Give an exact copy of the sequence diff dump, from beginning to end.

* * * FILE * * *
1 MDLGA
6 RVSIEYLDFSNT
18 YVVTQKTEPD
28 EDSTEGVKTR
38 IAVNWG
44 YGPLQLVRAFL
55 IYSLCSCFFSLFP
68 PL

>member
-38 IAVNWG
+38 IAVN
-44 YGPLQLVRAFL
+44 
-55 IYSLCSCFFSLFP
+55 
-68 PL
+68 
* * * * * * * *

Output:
1 MDLGA
6 RVSIEYLDFSNT
18 YVVTQKTEPD
28 EDSTEGVKTR
38 IAVNWG
44 YGPLQLVRAFL
55 IYSLCSCFFSLFP
68 PL

>member
-38 IAVNWG
+38 IAVN
-44 YGPLQLVRAFL
+44 
-55 IYSLCSCFFSLFP
+55 
-68 PL
+68 